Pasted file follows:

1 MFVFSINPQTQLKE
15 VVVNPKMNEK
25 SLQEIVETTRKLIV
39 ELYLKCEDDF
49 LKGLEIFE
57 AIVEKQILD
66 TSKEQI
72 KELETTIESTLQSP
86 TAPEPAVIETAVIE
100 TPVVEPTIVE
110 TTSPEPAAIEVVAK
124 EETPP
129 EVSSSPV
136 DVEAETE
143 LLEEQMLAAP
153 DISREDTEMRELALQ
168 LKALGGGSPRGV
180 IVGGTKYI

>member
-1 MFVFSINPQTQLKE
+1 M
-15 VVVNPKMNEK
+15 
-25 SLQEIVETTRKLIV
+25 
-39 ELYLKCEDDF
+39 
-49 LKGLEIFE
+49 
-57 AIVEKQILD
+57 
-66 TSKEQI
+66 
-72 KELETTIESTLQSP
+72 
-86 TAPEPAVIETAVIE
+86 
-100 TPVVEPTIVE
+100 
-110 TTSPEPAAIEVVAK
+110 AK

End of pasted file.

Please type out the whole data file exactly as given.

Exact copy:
1 MFVFSINPQTQLKE
15 VVVNPKMNEK
25 SLQEIVETTRKLIV
39 ELYLKCEDDF
49 LKGLEIFE
57 AIVEKQILD
66 TSKEQI
72 KELETTIESTLQSP
86 TAPEPAVIETAVIE
100 TPVVEPTIVE
110 TTSPEPAAIEVVAK
124 EETPP
129 EVSSSPV
136 DVEAETE
143 LLEEQMLAAP
153 DISREDTEMRELALQ
168 LKALGGGSPRGV
180 IVGGTKYI

>member
-1 MFVFSINPQTQLKE
+1 M
-15 VVVNPKMNEK
+15 
-25 SLQEIVETTRKLIV
+25 
-39 ELYLKCEDDF
+39 
-49 LKGLEIFE
+49 
-57 AIVEKQILD
+57 
-66 TSKEQI
+66 
-72 KELETTIESTLQSP
+72 
-86 TAPEPAVIETAVIE
+86 
-100 TPVVEPTIVE
+100 
-110 TTSPEPAAIEVVAK
+110 AK